Collected Evidence: Collected Evidence: Practise wildlife gardening A site comparison study in one city in the UK found more species of bumblebee in domestic city gardens with lower intensity of management, a measure reflecting the tidiness of the garden and the use of garden pesticides. Solitary bees were not affected by this measure.  Collected, 18 May 2010 07:40:30 +0100Collected Evidence: Collected Evidence: Protect brownfield sites We have captured no evidence for the effects of interventions to protect brownfield sites from insensitive re-development. 'No evidence' for an action means we have not yet found any studies that directly and quantitatively tested this action during our systematic journal and report searches. Therefore we have been unable to assess whether or not the action is effective or has any harmful impacts. Please get in touch if you know of such a study for this action.    Collected, 18 May 2010 14:57:41 +0100Collected Evidence: Collected Evidence: Plant parks and gardens with appropriate flowersTwo replicated trials in the USA and Canada have found more wild bees (either more species or more individuals) in gardens planted with bee forage or native plants, relative to conventionally managed gardens. Another USA trial found more bee species after the addition of bee forage plants to a community garden. Three trials in the UK or USA have shown that native flowering plants or bee forage plants are well used by wild bees when planted in gardens. A UK trial demonstrated that some popular non-native or horticulturally modified garden flowers are not frequently visited by insects, despite providing nectar in some cases.  Collected, 18 May 2010 15:19:40 +0100Collected Evidence: Collected Evidence: Manage land under power lines for wildlifeOne replicated trial in Maryland, USA found more bee species under power lines managed as scrub than in equivalent areas of annually mown grassland.  Collected, 20 May 2010 01:34:31 +0100Collected Evidence: Collected Evidence: Exclude bumblebee nest predators such as badgers and mink We have captured no evidence demonstrating the effects of excluding mammalian predators from natural bumblebee nesting areas. 'No evidence' for an action means we have not yet found any studies that directly and quantitatively tested this action during our systematic journal and report searches. Therefore we have been unable to assess whether or not the action is effective or has any harmful impacts. Please get in touch if you know of such a study for this action.    Collected, 20 May 2010 01:35:01 +0100Collected Evidence: Collected Evidence: Provide artificial nest sites for bumblebees We have captured 11 replicated trials of bumblebee nest boxes. Several different types of nest box have been shown to be acceptable to bumblebees, including wooden or brick and tile boxes at the ground surface, underground tin, wooden or terracotta boxes and boxes attached to trees.   Three replicated trials since 1989 in the UK have shown very low uptake rates (0-2.5%) of various nest box designs (not including underground nest boxes), while seven trials in previous decades in the UK, USA or Canada, and one recent trial in the USA, showed overall uptake rates between 10% and 48%.   Wooden surface or above ground nest boxes of the kind currently marketed for wildlife gardening are not the most effective design. Eight studies test this type of nest box. Five (pre-1978, USA or Canada) find 10-40% occupancy. Three (post-1989, UK) find very low occupancy of 0-1.5%. The four replicated trials that have directly compared wooden surface nest boxes with other types all report that underground, false underground or aerial boxes are more readily occupied.   Nest boxes entirely buried 5-10 cm underground, with a 30-80 cm long entrance pipe, are generally the most effective. Seven replicated trials in the USA, Canada or the UK have tested underground nest boxes and found between 6% and 58% occupancy.   We have captured no evidence for the effects of providing nest boxes on bumblebee populations.  Collected, 20 May 2010 02:19:20 +0100Collected Evidence: Collected Evidence: Prevent spread of the small hive beetleOne replicated trial in the USA tested the effect of using mite-killing strips in commercial honey bee Apis mellifera transport packages, to reduce the spread of small hive beetle. More than half the beetles escaped the packages and were not killed by the strip.  Collected, 20 May 2010 04:31:44 +0100Collected Evidence: Collected Evidence: Manage wild honey bees sustainablyWe can find no evidence of the impact of reduced honey-hunting or improved harvesting methods on wild honey bee populations. One trial in southern Vietnam, showed that occupancy of artificial rafters by the giant honey bee Apis dorsata can be over 85% when rafters are placed by a large clearing greater than 25 m in diameter.  Collected, 20 May 2010 05:25:33 +0100Collected Evidence: Collected Evidence: Exclude ants from solitary bee nesting sitesOne replicated controlled trial showed that excluding ants from solitary nests of the endemic Australian bee Exonuera nigrescens increased production of offspring.  Collected, 20 May 2010 06:43:55 +0100Collected Evidence: Collected Evidence: Provide artificial nest sites for solitary beesWe have captured 30 replicated trials of nest boxes for solitary bees in 10 countries, including Europe, North and South America and Asia. Twenty-nine of these trials showed occupancy by bees. Many species of solitary bee readily nest in the boxes, including some species considered endangered in a study on farmland in Germany, oil-collecting species of the genus Centris in South America and a recently discovered species in lowland tropical forest in Costa Rica. One trial in temperate forest in Canada recorded no bees using nest boxes. A set of replicated experiments in Germany estimated that four medium to large European species of solitary bee have a foraging range of 150 to 600 m, so nest boxes must be within this distance of foraging resources. Twenty-three replicated trials have shown nest boxes of cut hollow stems or tubes being occupied by solitary bees. Eleven trials demonstrated occupation of blocks of wood drilled with holes. Two trials in Neotropical secondary forest (one in Brazil, one in Mexico) showed that particular solitary bee species will nest in wooden boxes, without stems or confining walls inside. Two replicated trials have compared reproductive success in different nest box designs. One showed that reed stem and wooden grooved-board nest boxes produced more bees/nest than four other types. Nest boxes with plastic-lined holes, or plastic or paper tubes were much less productive, due to parasitism or mould. The other, a small trial, found nests of the oil-collecting bee Centris analis in Brazil were more productive in cardboard straws placed in drilled wooden holes than in grooved wooden boards stacked together. Three trials on agricultural land, one on a carpenter bee in India, one on a range of species in Germany and one on species of Osmia in the USA, have shown that the number of occupied solitary bee nests can double over three years with repeated nest box provision at a given site. One small replicated trial compared populations of solitary bees in blueberry fields in the USA with and without nest boxes over three years. The estimated number of foraging Osmia bees had increased in fields with nest boxes, compared to fields without nest boxes. Eleven replicated trials have recorded solitary bees in nest boxes being attacked by parasites or predators. Rates of mortality and parasitism have been measured in 10 studies. Mortality rates range from 13% mortality for cavity-nesting bees and wasps combined in Germany (2% were successfully parasitized), or 2% of bee brood cells attacked in shade coffee and cacao plantations in central Sulawesi, Indonesia, to 36% parasitism and 20% other mortality (56% mortality overall) for the subtropical carpenter bee Xylocopa fenestrata in India. Two replicated trials of the use of drilled wooden nest boxes by bees in California, USA, showed that introduced European earwigs Forficula auricularia and introduced European leafcutter bee species use the boxes. In one trial, these introduced species more commonly occupied the boxes than native bees. A small trial tested three soil-filled nest boxes for the mining bee Andrena flavipes in the UK, but they were not occupied.Collected, 20 May 2010 07:16:20 +0100Collected Evidence: Collected Evidence: Increase the use of clover leys on farmlandWe have captured no evidence that increasing the use of clover leys can enhance wild bee populations. One replicated trial in Germany showed that fields planted with a white clover grass mixture do not attract solitary bees to nest preferentially on site. A trial in Switzerland showed that if white clover is mowed during flowering, injuries and mortality of bees can be reduced by avoiding the use of a processor attached to the mower.  Collected, 20 May 2010 08:48:02 +0100Collected Evidence: Collected Evidence: Legally protect large native treesA study in degraded savannah in Minas Gerais, Brazil showed that the stingless bee species Melipona quadrifasciata selectively nested in the protected cerrado tree Caryocar brasiliense, evidence that protecting this species from logging or wood harvesting has helped to conserve stingless bees.  Collected, 20 May 2010 09:28:04 +0100Collected Evidence: Collected Evidence: Exclude introduced European earwigs from nest sitesIn California, USA, a replicated controlled trial showed that numbers of introduced European earwigs Forficula auricularia resting in solitary bee nest boxes can be reduced using a sticky barrier Tanglefoot. This treatment increased the use of the boxes by native bees.  Collected, 20 May 2010 10:20:05 +0100Collected Evidence: Collected Evidence: Leave field margins unsprayed within the crop (conservation headlands)Two replicated controlled trials in England showed that conservation headlands do not attract more foraging bumblebees than conventional crop fields. One replicated trial found fewer bees on conservation headlands than in naturally regenerated, uncropped field margins in England.  Collected, 20 May 2010 13:15:26 +0100Collected Evidence: Collected Evidence: Prevent escape of commercial bumblebees from greenhouses One small replicated trial in Canada showed that a plastic greenhouse covering that transmits ultraviolet light (so transmitted light is similar to daylight) reduced the numbers of bumblebees from managed colonies escaping through open gutter vents. One trial in Japan showed that externally mounted nets and zipped, netted entrances can keep commercial bumblebees inside greenhouses as long as they are regularly checked and maintained.  Collected, 20 May 2010 13:55:19 +0100Collected Evidence: Collected Evidence: Keep pure breeding populations of native honey bee subspeciesOne replicated trial in Switzerland found that pure breeding populations of the European black honey bee Apis mellifera mellifera contained a significant proportion (28%) of hybrids with an introduced subspecies Apis mellifera carnica.  Collected, 20 May 2010 14:49:31 +0100Collected Evidence: Collected Evidence: Introduce mated females to small populations to improve genetic diversityOne trial in Brazil showed that genetic diversity can be maintained in small isolated populations of stingless bees Melipona scutellaris by regularly introducing inseminated queens.  Collected, 20 May 2010 15:23:26 +0100Collected Evidence: Collected Evidence: Increase the proportion of natural or semi-natural habitat in the farmed landscape We found no evidence demonstrating the effects of restoring natural or semi-natural habitat on bee diversity or abundance in neighbouring farms. 'No evidence' for an action means we have not yet found any studies that directly and quantitatively tested this action during our systematic journal and report searches. Therefore we have been unable to assess whether or not the action is effective or has any harmful impacts. Please get in touch if you know of such a study for this action.  Collected, 20 May 2010 15:31:52 +0100Collected Evidence: Collected Evidence: Introduce agri-environment schemes to benefit wild beesFour replicated trials in Europe have shown enhanced diversity and/or abundance of foraging wild bees on land managed under various European agri-environment schemes, relative to conventionally-managed fields or field margins. These schemes were the Swiss Ecological Compensation Areas (one replicated trial), the German organic arable farming option (one replicated trial), the Dutch botanical and meadow bird agreements (one replicated trial, very low numbers of bee species) and the Scottish Rural Stewardship Scheme (one replicated trial, also included nest-searching queen bumblebees). Four replicated trials in Europe found that the number of bees and/or bee species is not enhanced on land managed under agri-environment schemes, including meadow bird agreements in wet grassland in the Netherlands, measures to protect steppe-living birds and compensation measures around a National Park in Spain, and 6 m wide grass field margin strips in England (one replicated trial for each). On a wider landscape scale, two replicated trials in the UK have found bumblebee populations were not enhanced on farmland managed under agri-environment schemes. One trial compared the reproductive success of colonies of the buff-tailed bumblebee Bombus terrestris, the other compared queen bumblebee numbers in spring in conventionally managed field margins, on farms with and without agri-environment schemes.  Collected, 20 May 2010 16:11:07 +0100Collected Evidence: Collected Evidence: Leave arable field margins uncropped with natural regenerationFour replicated trials in the UK have found more bumblebees (and more bee species in two trials) foraging on uncropped field margins than on cropped margins. One small unreplicated trial found similar bee species richness on a naturally regenerated margin as on margins sown with wildflowers. A small replicated trial found that neither abundance nor diversity of bumblebees were higher on naturally regenerated margins than on cropped margins. Two trials note that the value of naturally regenerated uncropped field margins is based on thistle species considered to be pernicious weeds requiring control. Two trials found that the value of naturally regenerated uncropped field margins for bees was not consistent from year to year. We have captured no evidence on the effects of field margin management on solitary bees.  Collected, 20 May 2010 16:57:57 +0100Collected Evidence: Collected Evidence: Increase the diversity of nectar and pollen plants in the landscape for beesOne large replicated controlled trial showed that the average abundance of long-tongued bumblebees on field margins was positively correlated with the number of pollen and nectar agri-environment agreements in a 10 km grid square.  Collected, 20 May 2010 18:33:50 +0100Collected Evidence: Collected Evidence: Increase areas of rough grassland for bumblebee nestingOne replicated controlled trial on lowland farms in Scotland showed that grassy field margins attracted nest-searching queen bumblebees in spring at higher densities than cropped field margins, managed or unmanaged grasslands or hedgerows.  Collected, 20 May 2010 18:37:48 +0100Collected Evidence: Collected Evidence: Protect existing natural or semi-natural habitat to prevent conversion to agriculture We have captured no evidence for the effects of protecting areas of natural or semi-natural habitat on bee populations or communities. 'No evidence' for an action means we have not yet found any studies that directly and quantitatively tested this action during our systematic journal and report searches. Therefore we have been unable to assess whether or not the action is effective or has any harmful impacts. Please get in touch if you know of such a study for this action.    Collected, 20 May 2010 19:58:47 +0100Collected Evidence: Collected Evidence: Plant dedicated floral resources on farmlandFourteen trials in Europe and North America have recorded substantial numbers of wild bees foraging on perennial or annual sown flowering plants in the agricultural environment. Ten trials (eight replicated) have monitored bees foraging on patches sown with a high proportion of phacelia Phacelia tanacetifolia on farmland and all but one found substantial numbers of foraging wild (non-Apis) bees, particularly bumblebees Bombus spp. Six of these trials recorded the number of foraging bee species, which ranged from eight to 35. One replicated trial shows that phacelia is not very attractive to wild bees in Greece. One replicated controlled trial in the UK showed that planted perennial leguminous herbs, including clovers, were more attractive to bumblebees in landscapes with a greater proportion of arable farming. Four replicated trials have quantified the wider response of wild bee populations to planted flower patches by measuring reproductive success, numbers of nesting bees or numbers foraging in the surrounding landscape. One trial showed that planted patches of bigleaf lupine Lupinus polyphyllus in commercial apple orchards in Novia Scotia, Canada, significantly enhanced the reproductive success of blue orchard mason bees Osmia lignaria. One trial in the Netherlands showed that bee numbers and species richness are not higher in farmland 50-1,500 m away from planted flower patches. Two trials in Germany found no or relatively few species of solitary bee nesting on set-aside fields sown with phacelia or clover respectively.  Collected, 20 May 2010 20:02:31 +0100Collected Evidence: Collected Evidence: Manage hedges to benefit beesOne replicated controlled trial showed that hedges managed under the Scottish Rural Stewardship scheme do not attract more nest-searching or foraging queen bumblebees in spring than conventionally managed hedgerows.  Collected, 20 May 2010 21:16:02 +0100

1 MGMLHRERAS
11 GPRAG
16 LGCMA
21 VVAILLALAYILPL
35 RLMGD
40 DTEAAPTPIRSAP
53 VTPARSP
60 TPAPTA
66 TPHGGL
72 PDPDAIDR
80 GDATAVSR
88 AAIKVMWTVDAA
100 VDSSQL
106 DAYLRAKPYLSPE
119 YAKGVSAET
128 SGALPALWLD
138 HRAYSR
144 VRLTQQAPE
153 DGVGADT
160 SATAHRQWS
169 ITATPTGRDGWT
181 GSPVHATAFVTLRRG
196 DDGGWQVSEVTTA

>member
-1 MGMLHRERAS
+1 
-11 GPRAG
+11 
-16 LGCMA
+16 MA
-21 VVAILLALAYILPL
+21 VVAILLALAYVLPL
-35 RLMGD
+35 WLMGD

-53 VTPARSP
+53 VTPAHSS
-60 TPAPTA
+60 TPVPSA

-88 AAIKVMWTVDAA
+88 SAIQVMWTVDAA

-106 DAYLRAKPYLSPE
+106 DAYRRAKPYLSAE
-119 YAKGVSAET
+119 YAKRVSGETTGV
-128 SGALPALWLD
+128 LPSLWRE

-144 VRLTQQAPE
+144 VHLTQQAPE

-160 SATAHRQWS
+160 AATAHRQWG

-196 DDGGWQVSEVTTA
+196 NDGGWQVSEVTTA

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What Works in Conservation

What Works in Conservation provides expert assessments of the effectiveness of actions, based on summarised evidence, in synopses. Subjects covered so far include amphibians, birds, mammals, forests, peatland and control of freshwater invasive species. More are in progress.